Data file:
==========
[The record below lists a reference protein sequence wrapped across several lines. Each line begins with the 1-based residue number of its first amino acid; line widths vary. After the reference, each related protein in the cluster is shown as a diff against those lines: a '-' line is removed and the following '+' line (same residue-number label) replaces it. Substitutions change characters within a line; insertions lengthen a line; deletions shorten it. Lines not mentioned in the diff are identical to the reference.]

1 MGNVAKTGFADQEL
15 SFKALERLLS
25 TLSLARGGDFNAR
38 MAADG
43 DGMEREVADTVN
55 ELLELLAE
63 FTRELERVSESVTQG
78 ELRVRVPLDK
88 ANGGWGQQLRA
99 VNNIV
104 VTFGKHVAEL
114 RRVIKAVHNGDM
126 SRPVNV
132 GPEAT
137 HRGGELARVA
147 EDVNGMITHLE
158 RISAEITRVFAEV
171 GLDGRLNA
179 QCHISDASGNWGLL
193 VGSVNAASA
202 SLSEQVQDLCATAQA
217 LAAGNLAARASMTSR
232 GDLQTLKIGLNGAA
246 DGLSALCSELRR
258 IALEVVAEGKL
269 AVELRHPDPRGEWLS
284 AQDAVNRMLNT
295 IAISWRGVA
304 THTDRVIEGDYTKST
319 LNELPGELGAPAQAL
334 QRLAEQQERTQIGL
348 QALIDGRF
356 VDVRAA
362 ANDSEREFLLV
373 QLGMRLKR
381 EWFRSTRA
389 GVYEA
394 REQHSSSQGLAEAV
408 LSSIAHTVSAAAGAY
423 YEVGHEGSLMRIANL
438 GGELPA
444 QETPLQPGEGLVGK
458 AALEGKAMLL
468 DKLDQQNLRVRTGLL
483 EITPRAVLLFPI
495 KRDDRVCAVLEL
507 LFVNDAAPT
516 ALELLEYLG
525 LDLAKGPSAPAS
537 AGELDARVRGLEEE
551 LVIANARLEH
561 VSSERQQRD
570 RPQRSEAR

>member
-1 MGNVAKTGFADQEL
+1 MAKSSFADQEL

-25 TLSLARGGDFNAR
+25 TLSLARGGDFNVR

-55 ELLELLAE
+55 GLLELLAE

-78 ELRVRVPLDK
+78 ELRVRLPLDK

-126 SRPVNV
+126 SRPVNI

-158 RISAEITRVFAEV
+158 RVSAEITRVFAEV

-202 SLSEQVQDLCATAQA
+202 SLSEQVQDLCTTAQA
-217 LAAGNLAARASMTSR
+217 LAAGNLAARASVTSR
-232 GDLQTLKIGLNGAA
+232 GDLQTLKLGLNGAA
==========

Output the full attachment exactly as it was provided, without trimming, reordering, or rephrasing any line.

[The record below lists a reference protein sequence wrapped across several lines. Each line begins with the 1-based residue number of its first amino acid; line widths vary. After the reference, each related protein in the cluster is shown as a diff against those lines: a '-' line is removed and the following '+' line (same residue-number label) replaces it. Substitutions change characters within a line; insertions lengthen a line; deletions shorten it. Lines not mentioned in the diff are identical to the reference.]

1 MGNVAKTGFADQEL
15 SFKALERLLS
25 TLSLARGGDFNAR
38 MAADG
43 DGMEREVADTVN
55 ELLELLAE
63 FTRELERVSESVTQG
78 ELRVRVPLDK
88 ANGGWGQQLRA
99 VNNIV
104 VTFGKHVAEL
114 RRVIKAVHNGDM
126 SRPVNV
132 GPEAT
137 HRGGELARVA
147 EDVNGMITHLE
158 RISAEITRVFAEV
171 GLDGRLNA
179 QCHISDASGNWGLL
193 VGSVNAASA
202 SLSEQVQDLCATAQA
217 LAAGNLAARASMTSR
232 GDLQTLKIGLNGAA
246 DGLSALCSELRR
258 IALEVVAEGKL
269 AVELRHPDPRGEWLS
284 AQDAVNRMLNT
295 IAISWRGVA
304 THTDRVIEGDYTKST
319 LNELPGELGAPAQAL
334 QRLAEQQERTQIGL
348 QALIDGRF
356 VDVRAA
362 ANDSEREFLLV
373 QLGMRLKR
381 EWFRSTRA
389 GVYEA
394 REQHSSSQGLAEAV
408 LSSIAHTVSAAAGAY
423 YEVGHEGSLMRIANL
438 GGELPA
444 QETPLQPGEGLVGK
458 AALEGKAMLL
468 DKLDQQNLRVRTGLL
483 EITPRAVLLFPI
495 KRDDRVCAVLEL
507 LFVNDAAPT
516 ALELLEYLG
525 LDLAKGPSAPAS
537 AGELDARVRGLEEE
551 LVIANARLEH
561 VSSERQQRD
570 RPQRSEAR

>member
-1 MGNVAKTGFADQEL
+1 MAKSSFADQEL

-25 TLSLARGGDFNAR
+25 TLSLARGGDFNVR

-55 ELLELLAE
+55 GLLELLAE

-78 ELRVRVPLDK
+78 ELRVRLPLDK

-126 SRPVNV
+126 SRPVNI

-158 RISAEITRVFAEV
+158 RVSAEITRVFAEV

-202 SLSEQVQDLCATAQA
+202 SLSEQVQDLCTTAQA
-217 LAAGNLAARASMTSR
+217 LAAGNLAARASVTSR
-232 GDLQTLKIGLNGAA
+232 GDLQTLKLGLNGAA